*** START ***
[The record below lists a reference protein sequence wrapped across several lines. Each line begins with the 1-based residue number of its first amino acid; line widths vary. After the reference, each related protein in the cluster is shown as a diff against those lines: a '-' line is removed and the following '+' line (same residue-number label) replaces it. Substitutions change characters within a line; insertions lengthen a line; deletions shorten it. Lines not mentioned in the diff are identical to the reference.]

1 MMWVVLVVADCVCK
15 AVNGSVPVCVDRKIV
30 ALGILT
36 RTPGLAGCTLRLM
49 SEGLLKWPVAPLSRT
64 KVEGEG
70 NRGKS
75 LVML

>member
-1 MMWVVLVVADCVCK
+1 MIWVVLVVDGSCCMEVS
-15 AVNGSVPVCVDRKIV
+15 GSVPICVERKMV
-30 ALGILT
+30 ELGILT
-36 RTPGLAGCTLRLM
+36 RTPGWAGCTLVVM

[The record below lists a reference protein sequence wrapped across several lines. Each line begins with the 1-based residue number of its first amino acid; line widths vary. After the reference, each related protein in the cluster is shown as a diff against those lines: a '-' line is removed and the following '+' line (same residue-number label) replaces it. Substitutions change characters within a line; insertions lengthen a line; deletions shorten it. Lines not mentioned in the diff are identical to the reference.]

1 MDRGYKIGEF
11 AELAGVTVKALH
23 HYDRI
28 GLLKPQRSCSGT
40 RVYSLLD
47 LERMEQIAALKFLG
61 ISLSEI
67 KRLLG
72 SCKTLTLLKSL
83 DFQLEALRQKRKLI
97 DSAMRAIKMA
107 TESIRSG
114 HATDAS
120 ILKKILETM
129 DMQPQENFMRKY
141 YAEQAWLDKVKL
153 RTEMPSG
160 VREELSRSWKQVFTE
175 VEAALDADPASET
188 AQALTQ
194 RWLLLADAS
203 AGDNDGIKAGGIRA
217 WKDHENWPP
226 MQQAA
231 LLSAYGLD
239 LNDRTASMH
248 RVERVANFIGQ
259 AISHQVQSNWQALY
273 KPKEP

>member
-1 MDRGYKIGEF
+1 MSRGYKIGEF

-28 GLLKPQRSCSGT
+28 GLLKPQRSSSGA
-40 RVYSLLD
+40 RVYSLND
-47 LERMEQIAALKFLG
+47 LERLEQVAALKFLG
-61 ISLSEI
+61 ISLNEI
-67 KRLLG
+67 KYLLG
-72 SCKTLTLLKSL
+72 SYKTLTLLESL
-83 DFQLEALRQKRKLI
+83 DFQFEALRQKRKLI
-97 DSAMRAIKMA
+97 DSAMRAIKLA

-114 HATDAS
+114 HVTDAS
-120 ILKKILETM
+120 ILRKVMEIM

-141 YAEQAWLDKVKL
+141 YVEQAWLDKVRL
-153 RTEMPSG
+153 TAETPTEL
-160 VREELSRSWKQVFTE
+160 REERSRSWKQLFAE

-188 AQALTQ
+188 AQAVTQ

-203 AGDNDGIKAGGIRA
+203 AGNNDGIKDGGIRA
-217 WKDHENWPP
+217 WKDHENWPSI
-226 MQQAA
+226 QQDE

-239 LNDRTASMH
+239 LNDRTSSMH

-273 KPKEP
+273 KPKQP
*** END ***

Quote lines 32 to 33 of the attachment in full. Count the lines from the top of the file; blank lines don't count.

114 HATDAS
120 ILKKILETM